WASHINGTON — In an interview released Tuesday, former President Bill Clinton said President Obama should make sure Americans can retain their current health insurance plans, even if it means revamping the Affordable Care Act.
"I personally believe, even if it takes a change to the law, the president should honor the commitment the federal government made to those people and let them keep what they've got," Clinton told OZY, a news website.
But that doesn't mean Clinton is joining Republican calls for a complete overhaul. "The big lesson is that we're better off with this law than without it," he said.
Clinton compared the difficulties during the rollout of the healthcare law, in particular the tumultuous debut of the healthcare.gov website, to the rocky launch of Medicare drug benefits for seniors in 2006.
The Medicare expansion "was not as complicated, but had exactly the same problem with the rollout. It was a disaster. There were people who even lost their prescriptions for their existing medicine. And they fixed it," Clinton said.
Last week, Obama apologized to those "finding themselves in this situation based on assurances they got from me." "I've assigned my team to see what we can do to close some of the holes and gaps in the law," he said in an interview with NBC, though he didn't mention any specific changes.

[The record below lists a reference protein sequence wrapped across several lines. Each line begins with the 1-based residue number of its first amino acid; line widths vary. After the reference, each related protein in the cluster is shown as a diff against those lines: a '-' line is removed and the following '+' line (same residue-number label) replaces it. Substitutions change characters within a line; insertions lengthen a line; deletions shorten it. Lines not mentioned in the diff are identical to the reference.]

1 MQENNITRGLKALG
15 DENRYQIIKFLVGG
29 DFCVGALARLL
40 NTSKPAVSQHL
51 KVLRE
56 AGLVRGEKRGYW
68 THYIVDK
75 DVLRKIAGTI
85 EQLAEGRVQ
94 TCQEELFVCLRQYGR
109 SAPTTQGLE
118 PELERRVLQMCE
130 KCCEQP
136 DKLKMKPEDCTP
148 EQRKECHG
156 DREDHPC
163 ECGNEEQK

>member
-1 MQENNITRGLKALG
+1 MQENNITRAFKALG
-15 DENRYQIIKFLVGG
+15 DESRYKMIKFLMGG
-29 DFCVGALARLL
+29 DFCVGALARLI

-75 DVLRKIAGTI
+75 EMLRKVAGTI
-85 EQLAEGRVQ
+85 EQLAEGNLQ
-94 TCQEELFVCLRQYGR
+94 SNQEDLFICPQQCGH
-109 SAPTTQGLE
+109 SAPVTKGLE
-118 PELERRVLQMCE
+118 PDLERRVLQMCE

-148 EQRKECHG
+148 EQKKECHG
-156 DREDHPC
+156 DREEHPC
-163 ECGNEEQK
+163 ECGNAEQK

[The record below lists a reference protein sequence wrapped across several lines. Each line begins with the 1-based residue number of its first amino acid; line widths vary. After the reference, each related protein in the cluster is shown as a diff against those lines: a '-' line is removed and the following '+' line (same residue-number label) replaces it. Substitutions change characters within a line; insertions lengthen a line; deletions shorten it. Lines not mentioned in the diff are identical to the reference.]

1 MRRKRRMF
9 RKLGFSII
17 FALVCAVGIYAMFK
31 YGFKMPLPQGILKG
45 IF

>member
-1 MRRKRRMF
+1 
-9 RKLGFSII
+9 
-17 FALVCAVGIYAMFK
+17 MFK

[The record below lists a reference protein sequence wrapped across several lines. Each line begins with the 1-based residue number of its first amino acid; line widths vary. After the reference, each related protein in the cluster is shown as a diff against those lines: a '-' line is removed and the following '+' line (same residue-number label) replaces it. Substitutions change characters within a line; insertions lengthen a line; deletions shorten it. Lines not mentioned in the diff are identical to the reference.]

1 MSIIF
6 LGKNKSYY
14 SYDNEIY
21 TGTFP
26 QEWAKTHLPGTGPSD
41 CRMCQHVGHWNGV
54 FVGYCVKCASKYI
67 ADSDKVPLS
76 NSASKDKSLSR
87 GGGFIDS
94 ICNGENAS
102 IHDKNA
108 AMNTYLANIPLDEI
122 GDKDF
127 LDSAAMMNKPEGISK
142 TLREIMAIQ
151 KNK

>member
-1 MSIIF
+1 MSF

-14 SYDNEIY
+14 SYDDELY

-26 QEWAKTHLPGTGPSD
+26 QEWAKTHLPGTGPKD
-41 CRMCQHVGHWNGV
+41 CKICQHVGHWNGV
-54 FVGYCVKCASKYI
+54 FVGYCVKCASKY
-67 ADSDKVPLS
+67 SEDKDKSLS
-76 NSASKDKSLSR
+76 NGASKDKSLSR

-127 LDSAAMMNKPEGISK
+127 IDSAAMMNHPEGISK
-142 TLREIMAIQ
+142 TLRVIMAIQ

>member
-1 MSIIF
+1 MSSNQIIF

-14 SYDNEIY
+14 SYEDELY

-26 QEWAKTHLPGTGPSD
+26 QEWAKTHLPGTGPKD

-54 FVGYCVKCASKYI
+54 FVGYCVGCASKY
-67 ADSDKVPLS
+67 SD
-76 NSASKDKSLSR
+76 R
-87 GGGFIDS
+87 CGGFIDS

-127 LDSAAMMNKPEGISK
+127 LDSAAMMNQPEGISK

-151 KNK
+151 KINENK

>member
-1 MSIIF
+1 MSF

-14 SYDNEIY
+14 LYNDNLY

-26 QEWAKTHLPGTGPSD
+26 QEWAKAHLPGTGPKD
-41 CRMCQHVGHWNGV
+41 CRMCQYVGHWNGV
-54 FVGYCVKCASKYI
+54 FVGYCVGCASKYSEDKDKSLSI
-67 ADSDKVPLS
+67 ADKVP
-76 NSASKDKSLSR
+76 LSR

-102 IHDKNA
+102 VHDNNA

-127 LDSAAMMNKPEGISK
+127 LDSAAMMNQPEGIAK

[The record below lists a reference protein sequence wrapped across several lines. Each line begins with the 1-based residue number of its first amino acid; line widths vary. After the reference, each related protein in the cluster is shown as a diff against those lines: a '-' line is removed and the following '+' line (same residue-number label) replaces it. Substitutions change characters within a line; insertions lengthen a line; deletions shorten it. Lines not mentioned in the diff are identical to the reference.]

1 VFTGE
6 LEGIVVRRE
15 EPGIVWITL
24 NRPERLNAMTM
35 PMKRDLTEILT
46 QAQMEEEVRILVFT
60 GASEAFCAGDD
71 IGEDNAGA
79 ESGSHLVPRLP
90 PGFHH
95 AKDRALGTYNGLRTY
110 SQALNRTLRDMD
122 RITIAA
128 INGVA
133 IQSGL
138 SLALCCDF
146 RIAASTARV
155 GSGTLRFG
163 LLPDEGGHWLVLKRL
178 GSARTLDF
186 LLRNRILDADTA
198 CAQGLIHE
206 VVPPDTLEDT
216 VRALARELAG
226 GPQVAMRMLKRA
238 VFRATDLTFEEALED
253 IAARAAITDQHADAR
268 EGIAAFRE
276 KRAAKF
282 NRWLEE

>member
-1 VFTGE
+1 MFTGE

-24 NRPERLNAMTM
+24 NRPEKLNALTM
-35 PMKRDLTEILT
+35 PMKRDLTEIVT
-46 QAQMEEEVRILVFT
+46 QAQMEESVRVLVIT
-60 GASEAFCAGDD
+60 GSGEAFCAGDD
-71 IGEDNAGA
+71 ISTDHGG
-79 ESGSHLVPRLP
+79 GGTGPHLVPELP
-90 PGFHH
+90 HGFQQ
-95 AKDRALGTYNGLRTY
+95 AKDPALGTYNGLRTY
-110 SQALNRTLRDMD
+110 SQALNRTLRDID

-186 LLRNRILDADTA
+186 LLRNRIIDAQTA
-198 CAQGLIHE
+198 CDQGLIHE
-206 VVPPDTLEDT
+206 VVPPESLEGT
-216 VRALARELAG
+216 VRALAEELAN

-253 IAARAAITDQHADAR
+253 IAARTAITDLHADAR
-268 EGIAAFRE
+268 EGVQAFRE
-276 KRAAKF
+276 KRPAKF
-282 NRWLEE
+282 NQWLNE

This isn’t the first time Clinton’s remarks have caused the Obama team headaches, with the former president previously critiquing Obama’s handling of the conflict in Syria, the debt ceiling early in his first term and some issues during the 2008 presidential campaign before they buried the hatchet for 2012.
[Updated, 11:03 a.m. PST Nov. 12: White House Press Secretary Jay Carney said Tuesday that Obama agrees with Clinton's remarks.
"The president has tasked his team with looking at a range of options, as he said, to make sure that nobody is put in a position where their plans have been canceled and they can't afford a better plan," Carney said during the daily media briefing.]